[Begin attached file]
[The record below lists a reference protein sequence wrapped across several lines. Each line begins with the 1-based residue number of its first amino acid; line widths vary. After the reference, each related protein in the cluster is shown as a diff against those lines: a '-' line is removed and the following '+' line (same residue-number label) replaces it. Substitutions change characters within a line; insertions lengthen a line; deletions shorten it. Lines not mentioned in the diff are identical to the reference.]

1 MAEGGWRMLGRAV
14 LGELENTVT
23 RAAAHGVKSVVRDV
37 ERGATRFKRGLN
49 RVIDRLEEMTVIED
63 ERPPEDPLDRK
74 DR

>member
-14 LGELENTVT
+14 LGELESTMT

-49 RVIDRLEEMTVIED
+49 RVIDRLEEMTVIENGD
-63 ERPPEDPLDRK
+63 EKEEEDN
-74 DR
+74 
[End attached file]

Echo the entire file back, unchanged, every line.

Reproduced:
[The record below lists a reference protein sequence wrapped across several lines. Each line begins with the 1-based residue number of its first amino acid; line widths vary. After the reference, each related protein in the cluster is shown as a diff against those lines: a '-' line is removed and the following '+' line (same residue-number label) replaces it. Substitutions change characters within a line; insertions lengthen a line; deletions shorten it. Lines not mentioned in the diff are identical to the reference.]

1 MAEGGWRMLGRAV
14 LGELENTVT
23 RAAAHGVKSVVRDV
37 ERGATRFKRGLN
49 RVIDRLEEMTVIED
63 ERPPEDPLDRK
74 DR

>member
-14 LGELENTVT
+14 LGELESTMT

-49 RVIDRLEEMTVIED
+49 RVIDRLEEMTVIENGD
-63 ERPPEDPLDRK
+63 EKEEEDN
-74 DR
+74 